Smallmouth bass fishing in 2017 is expected to be consistent with recent years. In 2016, smallmouth bass catch rates were well above average for the fifth consecutive year, and in 2017, anglers should expect more of the same, including an excellent size range (14 to 22 inches and weighing up to 6 pounds). The best fishing for smallmouth bass will continue to be in areas with good bottom structure, which is the available habitat across much of the entire Ohio nearshore and islands.
Continuing the trend from previous years, largemouth bass fishing should be excellent in 2017. This fishery continues to produce exceptional catch rates and some large fish in nearshore areas and harbors across Ohio’s Lake Erie. All black bass (smallmouth and largemouth) must be immediately released from May 1 through June 23. Beginning June 24, the daily bag limit for bass will be five, with a 14-inch minimum length limit.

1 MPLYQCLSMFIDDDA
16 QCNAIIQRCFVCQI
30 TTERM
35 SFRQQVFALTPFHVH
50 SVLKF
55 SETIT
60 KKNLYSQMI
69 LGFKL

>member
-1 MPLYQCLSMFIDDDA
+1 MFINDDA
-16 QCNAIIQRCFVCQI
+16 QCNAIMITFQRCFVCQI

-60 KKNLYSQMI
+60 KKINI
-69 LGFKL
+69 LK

Steelhead anglers should enjoy another year of great fishing in 2017 in Ohio’s Lake Erie open waters and in tributaries. Peak summer steelhead action on Lake Erie can be found offshore from June through August between Vermilion and Conneaut, with catches measuring 17 to 29 inches. Most Lake Erie anglers troll for steelhead in deep waters using spoons with divers or downriggers until fish move close to shore in the fall. The daily bag limit remains at five fish per angler from May 16 through Aug. 31, and two fish per angler between Sept. 1 and May 15, 2018. A 12-inch minimum size limit is in effect throughout the year.